First, there is a perception problem. When you’re in the planning stages working out what you want the pyramid to look like, people see things differently according to their point of view. If you’re right underneath the pyramid it looks like a square. If you’re off to the side it looks like a triangle. So even though you’re all communicating hard about what you think the pyramid will look like, chances are you’re all seeing things slightly differently.

Second, for big changes, while you’re unfreezing, moving around and trying to refreeze, something will happen to shift the context. Someone important will leave. Someone else’s change project will intersect with yours in a way you didn’t predict. The external environment will change. All of this gets in the way and you can’t ever quite reach the pyramid you thought you were aiming for. Instead of a nice, clear, pre-defined pyramid of ice… you get slush.

This is often why large-scale change is so hard. Everyone has an intuitive sense that it should feel like moving from the cube we know well, to a clearly set-out pyramid that we’ve worked hard to define. But what we get is often not quite what we were expecting and/or really slushy and difficult to navigate.

So what’s the answer?

For some large-scale change, you can’t avoid a lot of planning. When you’re in that situation be ready for things to turn out differently than you expected and/or for it to be really slushy. Remind people about this. Be relaxed when it happens. No-one’s to blame. It’s inevitable. Just move smoothly into sorting out the issues as they arise.

If it’s possible though, avoid lots of pre-planning. Don’t spend ages polishing a perfect pyramid. Don’t over-design your expected outcome. Instead, set out some principles for what being in Pyramidland will feel like. Then work out a small change that will move you in the right direction. Implement it with the ice model. Then do it again. Little by little moving yourself forwards.

lewin-change2

 

Eventually you will hit a pyramid. It might not be the one you thought you’d get. But that’s OK. Better to go step by step to SOMEWHERE in Pyramidland, than plan one big jump to a particular pyramid… and miss.

Delegating when you’re not in charge

Delegating when you’re in charge is easy. Well. Actually. Doing it well isn’t easy. But if there are people who report to you, it is expected that you’ll ask them to do things.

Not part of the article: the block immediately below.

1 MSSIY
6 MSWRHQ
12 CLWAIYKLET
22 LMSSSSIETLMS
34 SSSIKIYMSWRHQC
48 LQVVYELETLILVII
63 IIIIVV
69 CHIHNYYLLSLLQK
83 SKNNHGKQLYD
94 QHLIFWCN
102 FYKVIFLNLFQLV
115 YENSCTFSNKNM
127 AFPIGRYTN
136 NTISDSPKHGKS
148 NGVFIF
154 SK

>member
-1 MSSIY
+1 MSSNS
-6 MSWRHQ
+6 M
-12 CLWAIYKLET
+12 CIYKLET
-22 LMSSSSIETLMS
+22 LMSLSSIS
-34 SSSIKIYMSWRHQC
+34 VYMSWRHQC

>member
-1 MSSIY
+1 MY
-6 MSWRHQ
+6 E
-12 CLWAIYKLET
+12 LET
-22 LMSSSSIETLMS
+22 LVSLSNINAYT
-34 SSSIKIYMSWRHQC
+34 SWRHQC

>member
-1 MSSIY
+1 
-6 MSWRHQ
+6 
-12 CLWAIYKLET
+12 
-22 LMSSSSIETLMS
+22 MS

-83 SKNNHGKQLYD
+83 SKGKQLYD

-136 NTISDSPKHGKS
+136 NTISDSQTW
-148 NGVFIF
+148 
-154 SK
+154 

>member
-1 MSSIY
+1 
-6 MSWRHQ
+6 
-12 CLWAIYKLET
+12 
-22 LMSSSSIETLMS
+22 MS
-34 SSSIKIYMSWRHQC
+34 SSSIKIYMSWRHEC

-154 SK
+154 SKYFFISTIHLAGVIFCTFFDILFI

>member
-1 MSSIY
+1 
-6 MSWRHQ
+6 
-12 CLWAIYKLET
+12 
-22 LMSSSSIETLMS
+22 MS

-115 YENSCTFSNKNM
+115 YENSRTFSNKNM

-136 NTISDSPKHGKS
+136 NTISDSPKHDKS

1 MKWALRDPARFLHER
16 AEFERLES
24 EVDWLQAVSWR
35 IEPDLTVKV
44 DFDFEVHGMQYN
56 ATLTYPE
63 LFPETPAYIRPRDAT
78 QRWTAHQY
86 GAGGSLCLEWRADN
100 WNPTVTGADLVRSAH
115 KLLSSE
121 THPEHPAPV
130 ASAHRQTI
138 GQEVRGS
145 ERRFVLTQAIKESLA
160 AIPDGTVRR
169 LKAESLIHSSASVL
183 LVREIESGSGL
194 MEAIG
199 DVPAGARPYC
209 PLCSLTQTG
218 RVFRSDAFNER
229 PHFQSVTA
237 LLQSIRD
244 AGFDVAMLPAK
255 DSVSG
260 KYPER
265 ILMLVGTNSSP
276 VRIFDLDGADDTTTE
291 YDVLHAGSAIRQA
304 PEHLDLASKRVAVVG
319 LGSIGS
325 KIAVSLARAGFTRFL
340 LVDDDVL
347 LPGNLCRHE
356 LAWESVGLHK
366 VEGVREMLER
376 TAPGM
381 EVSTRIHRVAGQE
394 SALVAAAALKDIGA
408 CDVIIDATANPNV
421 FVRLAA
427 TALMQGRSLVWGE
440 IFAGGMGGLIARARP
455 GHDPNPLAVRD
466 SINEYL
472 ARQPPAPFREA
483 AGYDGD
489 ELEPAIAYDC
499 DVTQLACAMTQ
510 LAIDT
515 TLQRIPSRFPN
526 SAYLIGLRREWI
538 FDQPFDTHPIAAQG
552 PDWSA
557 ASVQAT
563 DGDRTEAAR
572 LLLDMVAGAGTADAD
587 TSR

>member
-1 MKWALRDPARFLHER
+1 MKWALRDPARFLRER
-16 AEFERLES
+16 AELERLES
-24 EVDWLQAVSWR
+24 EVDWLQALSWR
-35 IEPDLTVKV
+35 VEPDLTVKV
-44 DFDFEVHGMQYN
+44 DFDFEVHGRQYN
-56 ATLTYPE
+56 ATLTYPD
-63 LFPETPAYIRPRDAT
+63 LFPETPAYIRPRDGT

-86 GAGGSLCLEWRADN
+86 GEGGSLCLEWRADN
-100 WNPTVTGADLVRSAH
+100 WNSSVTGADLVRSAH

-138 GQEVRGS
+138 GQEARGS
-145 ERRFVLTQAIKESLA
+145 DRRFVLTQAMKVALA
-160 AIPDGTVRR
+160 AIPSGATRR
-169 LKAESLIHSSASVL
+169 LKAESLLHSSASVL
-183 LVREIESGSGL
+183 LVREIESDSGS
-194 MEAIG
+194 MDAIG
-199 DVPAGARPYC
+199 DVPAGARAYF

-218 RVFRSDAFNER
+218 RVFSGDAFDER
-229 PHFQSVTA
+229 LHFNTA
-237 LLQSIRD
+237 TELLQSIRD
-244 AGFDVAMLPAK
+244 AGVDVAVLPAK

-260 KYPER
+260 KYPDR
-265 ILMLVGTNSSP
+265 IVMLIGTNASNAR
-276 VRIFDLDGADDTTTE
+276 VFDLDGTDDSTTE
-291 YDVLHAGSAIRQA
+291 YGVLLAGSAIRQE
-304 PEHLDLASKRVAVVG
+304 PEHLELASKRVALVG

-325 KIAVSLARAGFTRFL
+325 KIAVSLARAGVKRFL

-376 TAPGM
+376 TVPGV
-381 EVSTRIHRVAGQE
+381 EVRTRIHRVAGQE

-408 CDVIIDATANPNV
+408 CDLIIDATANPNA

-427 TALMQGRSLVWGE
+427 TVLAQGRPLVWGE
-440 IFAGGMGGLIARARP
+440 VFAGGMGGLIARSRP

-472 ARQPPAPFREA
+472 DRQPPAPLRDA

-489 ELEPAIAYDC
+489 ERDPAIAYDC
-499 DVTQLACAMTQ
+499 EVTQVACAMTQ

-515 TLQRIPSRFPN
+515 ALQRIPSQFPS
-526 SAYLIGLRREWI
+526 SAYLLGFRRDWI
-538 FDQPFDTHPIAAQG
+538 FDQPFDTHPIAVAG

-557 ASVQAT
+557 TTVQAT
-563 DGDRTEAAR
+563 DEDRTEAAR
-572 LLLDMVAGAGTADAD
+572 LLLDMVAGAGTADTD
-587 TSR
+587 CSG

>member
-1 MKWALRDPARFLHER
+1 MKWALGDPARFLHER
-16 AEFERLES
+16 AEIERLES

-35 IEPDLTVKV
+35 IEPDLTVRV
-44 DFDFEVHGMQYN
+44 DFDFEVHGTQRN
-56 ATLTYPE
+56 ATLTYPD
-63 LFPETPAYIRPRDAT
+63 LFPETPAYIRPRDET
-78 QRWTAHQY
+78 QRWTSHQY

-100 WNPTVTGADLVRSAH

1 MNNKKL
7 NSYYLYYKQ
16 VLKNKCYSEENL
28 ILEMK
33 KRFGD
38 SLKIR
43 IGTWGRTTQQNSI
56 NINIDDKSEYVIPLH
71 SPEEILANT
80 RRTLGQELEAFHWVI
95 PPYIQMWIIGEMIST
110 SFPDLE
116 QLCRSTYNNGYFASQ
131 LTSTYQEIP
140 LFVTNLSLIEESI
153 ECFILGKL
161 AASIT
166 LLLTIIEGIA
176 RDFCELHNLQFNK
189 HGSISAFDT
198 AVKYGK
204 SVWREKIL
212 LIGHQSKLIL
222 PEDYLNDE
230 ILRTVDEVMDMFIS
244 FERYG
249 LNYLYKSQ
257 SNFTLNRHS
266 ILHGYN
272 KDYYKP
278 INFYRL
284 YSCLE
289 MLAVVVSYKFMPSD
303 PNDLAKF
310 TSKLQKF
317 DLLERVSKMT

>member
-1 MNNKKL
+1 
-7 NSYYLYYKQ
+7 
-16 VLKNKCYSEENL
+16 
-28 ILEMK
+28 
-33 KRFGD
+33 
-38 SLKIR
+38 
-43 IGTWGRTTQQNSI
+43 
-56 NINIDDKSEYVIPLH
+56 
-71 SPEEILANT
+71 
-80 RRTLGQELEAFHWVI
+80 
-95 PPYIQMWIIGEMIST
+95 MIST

It’s much trickier when you don’t have the magical “line management authority”. So here are four things that will help you get things off your desk.

delegating1

1. Build good relationships
People will help if they like you, understand you and trust you. Every minute you spend investing in growing your network within your organisation will be worth it.

When you have a strong network, you’ll have a pool of people to ask: “I really need some space to get [this important stuff] done. Could you help by doing [this other thing] for me?”

Much better to say this to someone who knows you.

2. Identify the best person for the job
Would anyone you know really LIKE to do the thing you need to delegate? Because it’s something they’re really interested in? Or because they have really useful knowledge or perspective on the issue? Or because it would be a good development opportunity for them?

Would anyone you know be really GOOD at the job that needs doing? Perhaps even better than you?

People are more likely to help with something that’s right in their wheelhouse.

3. Suggest an alternative to whoever made the request
“I’m not sure I’m the best person to do this for you. Wouldn’t Jane be better? She knows so much more about this than me.”

Some obvious caveats. If Jane is overloaded already and you know it, don’t be mean. And your boss may just respond by saying “Perhaps. But I’m asking you to do it.” In which case you may lose this one. But if it wasn’t your direct boss asking, they might well turn their sights elsewhere.

4. Be willing to be “confidently vulnerable”
By this I mean, don’t be afraid to be honest and say that you can’t get it all done.